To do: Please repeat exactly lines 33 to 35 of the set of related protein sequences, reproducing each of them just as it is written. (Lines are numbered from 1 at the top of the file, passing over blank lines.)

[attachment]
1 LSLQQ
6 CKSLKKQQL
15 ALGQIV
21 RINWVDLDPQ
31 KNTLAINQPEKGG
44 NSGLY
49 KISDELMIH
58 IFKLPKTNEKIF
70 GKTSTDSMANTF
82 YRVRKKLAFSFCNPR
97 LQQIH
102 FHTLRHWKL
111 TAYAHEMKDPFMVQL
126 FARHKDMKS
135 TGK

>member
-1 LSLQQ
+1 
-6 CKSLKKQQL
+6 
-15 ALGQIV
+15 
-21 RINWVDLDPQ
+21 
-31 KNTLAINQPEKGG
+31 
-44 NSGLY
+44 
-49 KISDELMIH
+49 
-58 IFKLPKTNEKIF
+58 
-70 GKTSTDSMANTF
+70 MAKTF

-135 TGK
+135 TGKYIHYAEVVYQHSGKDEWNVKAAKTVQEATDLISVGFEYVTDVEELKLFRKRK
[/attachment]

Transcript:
-70 GKTSTDSMANTF
+70 MAKTF

-135 TGK